An introduction is made to the differences between repetition, pattern and rhythm and how they are used in logos to build anticipation of design. How repetitive line-work can be used on it's own to start to define a concept and why it engages the consumer. Additional examples are explored that push these concepts to a new level of execution.
- Here's a quick primmer on design terms that will help explain our next trend. The words are repetition, pattern, and rhythm. Now there's actually some gray areas here, but in general, repetition is repeating the same object at a common interval. Pattern is repeating multiple objects or designs in a recurring sequence. And finally, rhythm is a sequence of patterns repeated at regular intervals. In design, rhythm is a tremendous tool, because it helps the viewers anticipate when they see that there's a regular cadence occuring.
Like in music, people become comfortable with rhythm. It's that repetition of sounds, or visuals, either simple or complex, that allows us to forecast what's next. It's that repeated refrain of a song or the pattern in a textile that only requires partial consumption for you to complete the balance of the design. You probably already recognize the value of repetition, pattern, and rhythm, but now you'll no doubt start to recognize each of them more frequently in the design of others.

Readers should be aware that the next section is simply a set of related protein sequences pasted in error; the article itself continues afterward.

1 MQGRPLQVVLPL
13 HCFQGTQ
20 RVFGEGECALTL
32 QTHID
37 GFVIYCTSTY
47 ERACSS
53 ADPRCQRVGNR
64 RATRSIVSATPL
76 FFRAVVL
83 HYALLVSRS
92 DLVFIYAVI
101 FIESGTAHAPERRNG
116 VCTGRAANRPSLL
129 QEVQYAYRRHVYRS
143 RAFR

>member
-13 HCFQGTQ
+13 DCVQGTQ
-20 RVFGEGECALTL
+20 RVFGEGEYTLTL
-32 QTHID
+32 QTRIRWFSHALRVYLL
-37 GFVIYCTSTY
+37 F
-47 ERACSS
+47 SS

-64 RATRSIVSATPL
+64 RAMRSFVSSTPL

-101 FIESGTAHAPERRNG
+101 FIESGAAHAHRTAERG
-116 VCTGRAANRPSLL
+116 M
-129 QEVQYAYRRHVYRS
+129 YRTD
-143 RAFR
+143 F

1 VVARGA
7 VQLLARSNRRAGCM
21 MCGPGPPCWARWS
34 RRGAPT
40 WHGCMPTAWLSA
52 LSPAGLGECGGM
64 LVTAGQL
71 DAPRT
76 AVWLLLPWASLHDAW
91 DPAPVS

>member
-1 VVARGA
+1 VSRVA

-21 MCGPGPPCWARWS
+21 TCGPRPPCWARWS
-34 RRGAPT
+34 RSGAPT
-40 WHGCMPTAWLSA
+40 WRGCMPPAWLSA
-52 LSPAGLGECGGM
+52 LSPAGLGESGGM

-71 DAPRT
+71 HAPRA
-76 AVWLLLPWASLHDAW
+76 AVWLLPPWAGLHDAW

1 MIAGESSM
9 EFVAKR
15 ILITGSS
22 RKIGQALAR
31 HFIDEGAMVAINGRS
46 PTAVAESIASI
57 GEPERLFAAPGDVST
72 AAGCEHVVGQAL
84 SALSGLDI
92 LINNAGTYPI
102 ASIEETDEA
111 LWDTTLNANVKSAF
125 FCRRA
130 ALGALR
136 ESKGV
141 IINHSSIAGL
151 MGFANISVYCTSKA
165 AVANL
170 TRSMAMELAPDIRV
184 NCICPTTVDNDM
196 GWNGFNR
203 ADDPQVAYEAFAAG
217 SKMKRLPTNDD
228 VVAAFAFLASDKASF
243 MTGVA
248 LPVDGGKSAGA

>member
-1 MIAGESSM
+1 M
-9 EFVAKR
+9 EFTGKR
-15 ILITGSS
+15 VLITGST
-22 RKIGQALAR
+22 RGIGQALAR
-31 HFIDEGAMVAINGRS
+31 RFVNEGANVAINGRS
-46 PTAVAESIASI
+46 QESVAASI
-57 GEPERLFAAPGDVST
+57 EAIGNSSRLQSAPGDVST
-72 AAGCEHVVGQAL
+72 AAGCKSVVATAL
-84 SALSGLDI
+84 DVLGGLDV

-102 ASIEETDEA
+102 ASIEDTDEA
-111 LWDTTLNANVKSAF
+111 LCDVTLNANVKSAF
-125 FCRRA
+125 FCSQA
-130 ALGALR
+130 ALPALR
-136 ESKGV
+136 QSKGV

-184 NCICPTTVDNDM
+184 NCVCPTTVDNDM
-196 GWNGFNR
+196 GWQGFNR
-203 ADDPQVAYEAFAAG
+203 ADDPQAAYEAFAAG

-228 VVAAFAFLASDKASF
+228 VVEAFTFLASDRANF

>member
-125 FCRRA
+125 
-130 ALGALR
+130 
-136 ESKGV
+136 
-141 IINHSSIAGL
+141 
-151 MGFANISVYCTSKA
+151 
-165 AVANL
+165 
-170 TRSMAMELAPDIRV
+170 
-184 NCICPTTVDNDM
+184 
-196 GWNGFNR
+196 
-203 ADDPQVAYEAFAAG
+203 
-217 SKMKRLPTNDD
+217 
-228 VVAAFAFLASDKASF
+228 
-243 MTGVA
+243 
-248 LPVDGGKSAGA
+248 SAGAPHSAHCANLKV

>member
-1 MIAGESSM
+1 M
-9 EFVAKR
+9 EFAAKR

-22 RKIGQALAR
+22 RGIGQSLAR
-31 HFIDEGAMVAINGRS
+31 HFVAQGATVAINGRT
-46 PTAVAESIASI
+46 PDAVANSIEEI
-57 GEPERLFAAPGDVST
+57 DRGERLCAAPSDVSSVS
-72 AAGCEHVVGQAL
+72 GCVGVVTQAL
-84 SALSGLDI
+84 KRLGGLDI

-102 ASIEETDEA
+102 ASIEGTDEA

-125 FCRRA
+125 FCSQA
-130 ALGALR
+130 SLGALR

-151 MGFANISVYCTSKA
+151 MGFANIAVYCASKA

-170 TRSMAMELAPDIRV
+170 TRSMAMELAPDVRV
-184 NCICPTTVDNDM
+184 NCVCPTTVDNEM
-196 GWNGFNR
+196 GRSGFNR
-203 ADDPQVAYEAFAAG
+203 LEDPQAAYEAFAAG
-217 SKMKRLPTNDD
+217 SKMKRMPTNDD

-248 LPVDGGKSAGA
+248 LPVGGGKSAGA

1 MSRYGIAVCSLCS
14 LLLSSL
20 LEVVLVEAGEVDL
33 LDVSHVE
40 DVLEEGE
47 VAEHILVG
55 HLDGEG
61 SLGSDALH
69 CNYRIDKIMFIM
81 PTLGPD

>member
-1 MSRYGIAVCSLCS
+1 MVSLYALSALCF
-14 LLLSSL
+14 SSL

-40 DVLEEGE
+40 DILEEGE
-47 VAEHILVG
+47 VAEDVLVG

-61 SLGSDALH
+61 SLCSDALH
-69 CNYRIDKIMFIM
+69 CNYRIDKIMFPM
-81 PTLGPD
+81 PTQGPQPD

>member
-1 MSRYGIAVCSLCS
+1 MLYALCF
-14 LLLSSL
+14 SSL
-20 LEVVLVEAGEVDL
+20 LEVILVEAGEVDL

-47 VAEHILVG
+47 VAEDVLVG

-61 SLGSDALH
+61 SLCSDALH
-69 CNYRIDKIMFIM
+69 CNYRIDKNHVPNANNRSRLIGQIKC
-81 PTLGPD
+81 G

The use of what we're calling bars has started to make some real inroads in logo design. It's a perfect example of repetition, like what you see in the M/I City Collection or the 828 logo. So let's put this theory to work and see how well you forecast a logo using repetitious rhythm. Here's a red and blue line, followed by another, and then another, and you see what's coming? You probably already guessed this is an American flag.
So, you know that the next few lines will be completely red, and since you know there are seven red stripes on this flag, you also could tell when the design would stop. Look at this logo for the cyber security industry by Jerry Granger. It's built entirely from a single weight of line with equal spacing between, and as simple as this is, I immediately knew it was a lion. The use of these repetitive bars allows you to build a transparent surface that helps the logo integrate with the page.
The precision of spacing and line width indicates an attention to detail and consistency that implies the same will be found in the organization the mark represents. Take a minute and imagine how you can expand on what you've just seen. Here's three logos that create iterations using rhythm and repetition, but look at how they've pushed the boundaries. Bars become letters. Or start to flex to emphasize expansion.
The Lights In The Sky logo still uses the very same princple but the rhythmic lines graduate in thickness. The designer built intermittent breaks in the lines and now they bow to the curve of the earth. What a novel way to imagine looking at the heavens. And what a great way to push a concept forward to see where it can go.
Discover how logo trends get started and how they evolve. See how several, different designers were able to manifest a different successful solution using the same general concept behind a trend. You'll also learn where to look to find sparks for your next identity project that will allow you to launch into the vanguard of identifying trends before others.
- Detecting logo design trends
- Identifying marks and techniques to launch your next design
- Determining which elements captivate consumers
- Leveraging new ways to express dimension
- Shifting the use of shape and line to communicate strength